Far out clothes and vintage Hollywood party scenes aren’t enough to save this latest Russell Crowe film from box office disaster. Fellow new release “The Angry Birds Movie” clinched this past weekend’s top spot with nearly $40 million, followed by 2016’s highest grossing film so far--the resilient “Captain America: Civil War” ($34M). But most troubling to Warner Bros. and Crowe has to be the fact that “Neighbors 2: Sorority Rising” landed in third place with $22 million…crushing “The Nice Guys” with twice the ticket sales from moviegoers.Co-starring opposite Anna Kendrick’s Twitter love interest Ryan Gosling, the former “Gladiator” Crowe plays a hired heavy paid to dole out punishment on others in 1977 Los Angeles. Gosling plays small-time private eye Holland March and reluctantly teams up with Crowe’s bruiser character, Jackson Healy, to investigate the disappearance of a woman who goes missing into the Hollywood nightlife. Despite a cinematographic orgy that delicately takes viewers back to a retro 1970s look, “The Nice Guys” can’t overcome a slow, boring start with one-dimensional characters. Russell Crowe’s big-screen forte is masterminding others misfortune, not spewing one-liners in a crime comedy. Thankfully, Gosling’s comedic timing is spot-on throughout. The film’s biggest drawback, though, is the lack of audience investment in either of the Crowe or Gosling detective roles. The film’s director and writer Shane Black (“Iron Man 3”) deserves credit for starting the story off so raw, minus any narration or set-up. Missing a quick background on the main players, however, costs Black valuable screen time (already pushing 2 hours) and tests viewer patience. But in the end, Black nicely ties together every loose end and hidden joke for an impressive, encyclopedic storyline from start to finish.Less about sleuthing for answers to a missing girl than a budding bromance between two Hollywood heavy-weight actors, “The Nice Guys” crosses the finish line intact. Do we know more about either Jackson Healy (Crowe) or Holland March (Gosling)? Hardly. Do we care? Barely. This whodunit crime mystery delivers on two fronts—taking the audience back forty-years on film to a simpler time in America and dishing out groovy punch lines. Unfortunately, neither enough to keep audiences psyched through a sedated first hour that’s “for the birds”. Let me do you a solid, wait for this throwback on DVD. Grade: B-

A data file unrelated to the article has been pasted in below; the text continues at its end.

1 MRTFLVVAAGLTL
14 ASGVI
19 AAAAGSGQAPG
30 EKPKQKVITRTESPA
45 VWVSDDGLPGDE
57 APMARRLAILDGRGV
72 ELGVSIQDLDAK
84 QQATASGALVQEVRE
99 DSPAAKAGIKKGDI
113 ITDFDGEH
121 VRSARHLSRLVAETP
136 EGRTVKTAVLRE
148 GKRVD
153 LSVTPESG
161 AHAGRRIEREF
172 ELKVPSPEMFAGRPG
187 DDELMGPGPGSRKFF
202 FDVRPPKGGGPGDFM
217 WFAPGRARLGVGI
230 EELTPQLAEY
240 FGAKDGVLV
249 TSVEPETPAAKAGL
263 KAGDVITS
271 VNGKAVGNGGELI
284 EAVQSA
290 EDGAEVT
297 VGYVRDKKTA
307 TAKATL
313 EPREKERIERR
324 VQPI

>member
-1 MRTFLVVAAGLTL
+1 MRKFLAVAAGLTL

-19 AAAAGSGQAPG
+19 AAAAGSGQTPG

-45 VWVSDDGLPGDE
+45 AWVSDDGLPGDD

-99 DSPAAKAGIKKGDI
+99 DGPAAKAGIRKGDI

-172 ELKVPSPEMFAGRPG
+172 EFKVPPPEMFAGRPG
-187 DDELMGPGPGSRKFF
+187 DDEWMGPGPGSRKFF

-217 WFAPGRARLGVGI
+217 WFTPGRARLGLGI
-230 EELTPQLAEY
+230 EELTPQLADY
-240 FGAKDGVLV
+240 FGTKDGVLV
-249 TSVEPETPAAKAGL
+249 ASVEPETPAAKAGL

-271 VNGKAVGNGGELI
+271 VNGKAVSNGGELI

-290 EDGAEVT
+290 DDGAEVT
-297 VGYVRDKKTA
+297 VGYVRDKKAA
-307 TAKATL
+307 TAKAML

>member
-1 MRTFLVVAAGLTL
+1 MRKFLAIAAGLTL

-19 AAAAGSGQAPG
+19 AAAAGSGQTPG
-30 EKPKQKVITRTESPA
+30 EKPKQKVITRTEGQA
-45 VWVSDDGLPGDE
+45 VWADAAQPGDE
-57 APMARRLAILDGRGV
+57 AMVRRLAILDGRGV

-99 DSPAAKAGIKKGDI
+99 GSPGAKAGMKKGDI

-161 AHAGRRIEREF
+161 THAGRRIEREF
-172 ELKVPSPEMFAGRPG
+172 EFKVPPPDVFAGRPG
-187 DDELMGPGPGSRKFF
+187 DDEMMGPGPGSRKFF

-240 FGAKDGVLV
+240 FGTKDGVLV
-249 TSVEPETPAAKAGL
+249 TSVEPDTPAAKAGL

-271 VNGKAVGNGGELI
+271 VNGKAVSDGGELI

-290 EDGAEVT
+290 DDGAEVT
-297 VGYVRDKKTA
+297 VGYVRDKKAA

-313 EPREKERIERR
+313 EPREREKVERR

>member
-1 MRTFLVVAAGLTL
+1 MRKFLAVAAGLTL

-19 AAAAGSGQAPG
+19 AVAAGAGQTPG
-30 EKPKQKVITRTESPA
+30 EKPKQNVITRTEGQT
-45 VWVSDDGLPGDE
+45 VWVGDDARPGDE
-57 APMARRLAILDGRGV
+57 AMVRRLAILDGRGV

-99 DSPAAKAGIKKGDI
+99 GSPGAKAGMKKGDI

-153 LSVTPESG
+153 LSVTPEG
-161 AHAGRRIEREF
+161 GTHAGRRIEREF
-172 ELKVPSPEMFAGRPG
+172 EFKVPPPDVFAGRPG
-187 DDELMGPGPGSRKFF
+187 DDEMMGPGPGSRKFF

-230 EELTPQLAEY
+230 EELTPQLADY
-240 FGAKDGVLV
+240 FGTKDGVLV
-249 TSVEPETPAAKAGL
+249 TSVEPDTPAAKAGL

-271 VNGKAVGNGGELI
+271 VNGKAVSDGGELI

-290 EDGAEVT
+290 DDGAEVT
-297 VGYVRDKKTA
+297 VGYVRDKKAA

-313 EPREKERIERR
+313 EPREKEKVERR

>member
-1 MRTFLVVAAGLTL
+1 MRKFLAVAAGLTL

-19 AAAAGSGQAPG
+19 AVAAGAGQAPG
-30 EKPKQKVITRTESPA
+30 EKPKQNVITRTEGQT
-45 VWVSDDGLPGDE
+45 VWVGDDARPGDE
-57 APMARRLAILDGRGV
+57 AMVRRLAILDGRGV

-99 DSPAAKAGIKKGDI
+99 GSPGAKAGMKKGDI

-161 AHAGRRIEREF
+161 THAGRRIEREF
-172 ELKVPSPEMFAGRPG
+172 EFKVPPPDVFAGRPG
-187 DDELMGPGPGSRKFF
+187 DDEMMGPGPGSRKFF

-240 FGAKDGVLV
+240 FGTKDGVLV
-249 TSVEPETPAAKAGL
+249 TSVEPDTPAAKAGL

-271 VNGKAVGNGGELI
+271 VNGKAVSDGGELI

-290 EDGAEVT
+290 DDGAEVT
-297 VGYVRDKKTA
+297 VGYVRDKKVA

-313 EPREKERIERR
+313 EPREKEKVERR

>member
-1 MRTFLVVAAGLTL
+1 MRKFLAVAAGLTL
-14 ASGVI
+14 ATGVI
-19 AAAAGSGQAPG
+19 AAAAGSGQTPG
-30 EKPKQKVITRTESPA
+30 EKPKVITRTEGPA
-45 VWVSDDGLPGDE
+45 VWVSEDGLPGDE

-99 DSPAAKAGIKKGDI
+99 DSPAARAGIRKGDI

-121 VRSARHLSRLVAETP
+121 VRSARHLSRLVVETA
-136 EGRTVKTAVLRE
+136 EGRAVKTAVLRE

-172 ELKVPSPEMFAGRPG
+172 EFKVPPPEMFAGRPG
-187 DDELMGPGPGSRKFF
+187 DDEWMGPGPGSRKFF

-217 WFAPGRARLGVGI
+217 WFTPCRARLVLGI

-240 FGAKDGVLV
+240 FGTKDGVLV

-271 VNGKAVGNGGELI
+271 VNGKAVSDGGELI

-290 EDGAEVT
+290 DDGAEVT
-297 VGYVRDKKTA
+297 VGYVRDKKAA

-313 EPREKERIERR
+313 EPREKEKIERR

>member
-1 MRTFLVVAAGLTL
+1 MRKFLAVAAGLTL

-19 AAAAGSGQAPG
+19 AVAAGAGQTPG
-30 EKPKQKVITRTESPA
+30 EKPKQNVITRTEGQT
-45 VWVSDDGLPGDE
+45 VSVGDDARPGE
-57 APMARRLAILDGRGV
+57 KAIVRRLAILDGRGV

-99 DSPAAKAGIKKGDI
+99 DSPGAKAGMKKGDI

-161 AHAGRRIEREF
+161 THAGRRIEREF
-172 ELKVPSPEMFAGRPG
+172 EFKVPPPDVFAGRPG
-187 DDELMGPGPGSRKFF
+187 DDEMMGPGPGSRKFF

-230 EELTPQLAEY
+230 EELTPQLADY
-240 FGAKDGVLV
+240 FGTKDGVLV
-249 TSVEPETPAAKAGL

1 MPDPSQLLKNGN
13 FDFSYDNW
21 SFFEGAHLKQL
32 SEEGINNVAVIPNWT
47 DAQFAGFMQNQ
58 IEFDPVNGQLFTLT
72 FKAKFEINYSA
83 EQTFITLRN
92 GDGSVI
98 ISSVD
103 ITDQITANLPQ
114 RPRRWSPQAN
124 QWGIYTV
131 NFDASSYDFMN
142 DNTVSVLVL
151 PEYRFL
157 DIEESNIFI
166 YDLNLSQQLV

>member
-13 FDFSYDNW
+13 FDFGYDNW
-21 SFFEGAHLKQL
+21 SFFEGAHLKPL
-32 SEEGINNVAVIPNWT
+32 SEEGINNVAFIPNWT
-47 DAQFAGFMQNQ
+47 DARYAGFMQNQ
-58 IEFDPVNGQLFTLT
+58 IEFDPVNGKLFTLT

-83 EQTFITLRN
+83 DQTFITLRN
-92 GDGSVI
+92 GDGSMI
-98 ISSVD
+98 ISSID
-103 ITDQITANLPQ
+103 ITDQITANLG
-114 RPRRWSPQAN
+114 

We’ve all cringed at movie trailers, those pesky studio previews which have spawned from one-minute commercials into two-and-half minutes of spoiler reels. Just as movie running times are getting longer and longer, so are the trailers promoting those films. In today’s critical competition for box office dollars, promotional companies expend an entire film’s arsenal of laugh lines, suspense shots and plot twists in the trailer alone—leaving audiences letdown when all that’s left to see in the theater is bland background filler. Having recently watched the spoiler-rich “Money Monster” trailer from Academy Award-winning actress and now director Jodie Foster, I was not eager to watch this Wall Street corruption narrative unfold. The previews told us everything: George Clooney’s character is an over-the-top, on-air television personality spewing Wall Street investment tips at the top of his lungs. The movie’s calming influence falls to “Pretty Woman” Julia Roberts, as Clooney’s producer, who directs and de-escalates the TV set using her voice. What else can this movie tell us? A lot.Continuing Hollywood’s fascination with Wall Street moguls instigating financial disasters through incompetence or greedy shenanigans, “Money Monster” pits one large corporation against a single, meager shareholder seeing red after a $60,000 investment loss. “Unbroken” (2014) star Jack O’Connell perfectly portrays a distraught and armed investor who has lost it all—based on the misguided advice of Clooney’s financial forecast. Between all the finger-pointing and stock quotes is a compelling story of anger and discontent directed at greedy individuals perpetrating fraud inside the financial district. Similar to last year’s Oscar-nominated best picture “The Big Short”, Foster presents this Wall Street train wreck in understandable terms. She deserves serious accolades for never letting this story dissolve solely into a money-counting movie experience. Despite less than stellar police work in parts, “Money Monster” delivers a steady-paced thriller that only gets better by the minute. “Money Monster” wisely touches upon the viral nature of social media and the public’s laser-guided focus on potentially violent outcomes during live events. It’s comparison between the OJ Simpson Ford Bronco freeway perp chase and O’Connell’s walk along crowd-rousing Manhattan streets doesn’t go unnoticed.Strong performances carry this brisk 90-minute film. Clooney’s wack job persona gets more believable throughout the movie as his heart begins to thaw. Although a simplistic financial formula, “Money Monster” achieves its portfolio goal—accountability for those responsible for the mismanagement of funds and loss of trust from others. But we knew that already…from the trailer. Here’s my “Money Monster” investment advice: Go see the movie and not the trailer.